Today computers—and, therefore, the Internet—does need the human touch for information. Nearly all of the massive amounts of data available on the Internet were first captured and created by human beings by typing, pressing a record button, taking a digital picture or scanning a bar code.
The problem is, people have limited time, attention and accuracy—all of which means they are not very good at capturing data about things in the real world. If we had computers that knew everything there was to know about things, we would be able to track and count everything and greatly reduce waste, loss and cost. For example, programmers at the Carnegie Mellon University connected their Coke Machine over the Internet enabling them to check the status of the machine and determine whether or not there would be a cold drink awaiting them, should they decide to make the trip down to the machine.
IoT systems can not only ‘sense’ things but also take ‘action’. I believe the IoT will revolutionise the way we live, work and play, and pretty soon at that!
Imagine you are an upcoming retailer/restaurateur with multiple outlets across cities and wondering what it takes to effectively engage customers using a mobile app, consider the following:
Compelling reason: An average smart-phone user downloads 25 apps and about one-third of the apps are never used more than once. A me-too app doesn’t make the cut. Businesses would need to talk to a few loyal customers first and understand how they’d benefit if they engage with your brand via a mobile app
Look and feel: Unfortunately mobile app users do not make the distinction between an app from a brand that has deep pockets and an app that is built on budget. If the app doesn’t look good and is not easy to use, the user will never return to your app.
Promotion: The simplest way to promote your app is to stick a QR code of your app URL near the customer service counters. Train your customer service staff to share the benefits of using the app with your customers. For efficient spending of the marketing budget, you can try location targeted mobile ads.
Push notifications: Judicious use of Push Notifications is the key to unlocking customer engagement using mobile apps. Push notifications are ideal for new product announcements, promotional offers etc. Care must be taken to avoid the overuse of push messages.
Proximity marketing: With advances in the beacon technology, it is now very easy for brands to engage customers who happen to be near your store. Beacon technology is very new and the deployment needs to be thoughtfully considered. Current use cases are limited to greeting the customer and guiding the customer to promotional products.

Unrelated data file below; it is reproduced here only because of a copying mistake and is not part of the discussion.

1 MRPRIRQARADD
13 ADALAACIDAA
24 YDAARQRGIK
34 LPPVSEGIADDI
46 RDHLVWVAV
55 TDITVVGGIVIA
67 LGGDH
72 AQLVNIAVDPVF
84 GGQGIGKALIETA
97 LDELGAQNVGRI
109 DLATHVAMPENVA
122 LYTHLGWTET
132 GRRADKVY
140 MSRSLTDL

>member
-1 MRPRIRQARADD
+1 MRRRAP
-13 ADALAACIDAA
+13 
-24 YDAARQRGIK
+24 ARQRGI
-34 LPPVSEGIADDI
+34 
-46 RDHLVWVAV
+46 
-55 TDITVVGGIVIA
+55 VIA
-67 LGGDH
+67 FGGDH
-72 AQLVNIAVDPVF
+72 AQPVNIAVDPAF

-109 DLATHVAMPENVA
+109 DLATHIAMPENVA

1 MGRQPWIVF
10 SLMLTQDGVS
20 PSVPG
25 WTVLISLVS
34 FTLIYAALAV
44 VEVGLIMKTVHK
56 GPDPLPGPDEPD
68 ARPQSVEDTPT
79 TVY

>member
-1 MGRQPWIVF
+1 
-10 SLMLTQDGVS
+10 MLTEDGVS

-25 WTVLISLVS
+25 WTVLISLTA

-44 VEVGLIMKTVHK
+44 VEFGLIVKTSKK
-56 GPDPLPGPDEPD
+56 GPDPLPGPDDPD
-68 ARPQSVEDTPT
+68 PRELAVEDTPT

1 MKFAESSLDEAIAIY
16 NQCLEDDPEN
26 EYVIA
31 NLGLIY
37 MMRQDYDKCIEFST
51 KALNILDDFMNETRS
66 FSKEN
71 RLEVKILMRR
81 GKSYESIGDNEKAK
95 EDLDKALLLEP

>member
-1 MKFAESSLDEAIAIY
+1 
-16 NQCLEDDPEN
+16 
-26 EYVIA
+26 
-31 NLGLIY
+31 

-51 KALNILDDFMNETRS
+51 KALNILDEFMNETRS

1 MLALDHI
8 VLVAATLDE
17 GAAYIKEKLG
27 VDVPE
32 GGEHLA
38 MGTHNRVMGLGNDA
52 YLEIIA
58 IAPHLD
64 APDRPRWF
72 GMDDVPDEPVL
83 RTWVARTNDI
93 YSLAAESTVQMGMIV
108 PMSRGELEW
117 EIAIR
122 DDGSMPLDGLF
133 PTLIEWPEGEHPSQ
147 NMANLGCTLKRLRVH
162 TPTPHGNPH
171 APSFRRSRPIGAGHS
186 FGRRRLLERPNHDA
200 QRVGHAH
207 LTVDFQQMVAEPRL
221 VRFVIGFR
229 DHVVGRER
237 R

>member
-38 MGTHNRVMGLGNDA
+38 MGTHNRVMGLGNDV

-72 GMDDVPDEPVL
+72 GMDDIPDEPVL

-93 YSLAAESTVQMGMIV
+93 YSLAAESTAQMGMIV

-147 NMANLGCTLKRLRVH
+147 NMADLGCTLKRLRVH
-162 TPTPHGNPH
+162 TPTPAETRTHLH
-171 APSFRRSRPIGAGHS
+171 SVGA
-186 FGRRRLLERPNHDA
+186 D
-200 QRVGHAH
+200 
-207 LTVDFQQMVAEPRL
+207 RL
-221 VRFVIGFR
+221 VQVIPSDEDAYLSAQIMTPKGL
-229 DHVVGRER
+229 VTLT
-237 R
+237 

Mobile Wallets: Many upwardly mobile users have realised the benefits of mobile wallets and started using them for essential services. If your customers express interest in convenient payment mechanisms, you may want to look at supporting mobile wallets.
Experience does matter
Gone are the days where you need to collect paper based feedback forms and act on them. Today there are sophisticated tablet based feedback solutions available that let you collect, analyse and act on customer experience real-time. A lot of players are trying to develop the platform for IoT and take a lead in defining the industry standards, however, this will require a mammoth cross industry initiative and we will have to wait to see standards emerge. At the current stage, there are a good number of options for businesses to try and test these technologies to build trust and gain leverage. Some of the sectors include:
Healthcare: Hospitals face a lot of challenges in managing patients and doctors. IoT solutions taking advantage of mobile handhelds or RFID sensors can help guide patient flow and improve utilisation of resources.
Retail/e-commerce industry: Real time presence, ability to provide a cross channel experience to customers, smart shelves, personalisation and targeting solutions are becoming core to these industries. IoT will play a major role in inventory management and streamlining supply chain.
Manufacturing and process industries: Production processes are well established with a seamless interaction of people and machines. These machines today don’t talk to one another and hence provide an opportunity for an intelligent system which shares information across the value chain. Intelligent machinery, network infrastructure and production processes will gain immensely.
IoT has tremendous potential across industries. In the grand scheme of things, all of these things across industries will have the potential to talk with one another as well. Till the time we reach to that utopian state, businesses will have to test these solutions one at a time, and work with a larger framework in mind. And yet again, communication is the key—only this time it is not the people doing the talking, but the machines—both with other machines, as well as humans!
Intelligence by itself is not a static one time entity. It is a breathing, ever improving framework and technology is the core catalyst in helping intelligence grow. Most of the physical products today serve a specific need and do not do anything beyond that. This core logic also applied to us as individuals, where we were limited by our physical presence, until the Internet came along and now we are at the cross roads of the physical and virtual worlds, where we are constantly learning, communicating, exchanging ideas and growing our intelligence as a species at a phenomenal rate.
Our physical products are now at the same cross roads, given the technology advances in sensors and middle ware, can the products also have a connected virtual presence? This interconnectedness, powered by the Internet, becomes the Internet of Things and can bring in the next major intelligence-propelled upside.
The writer is CEO, Ma Foi Analytics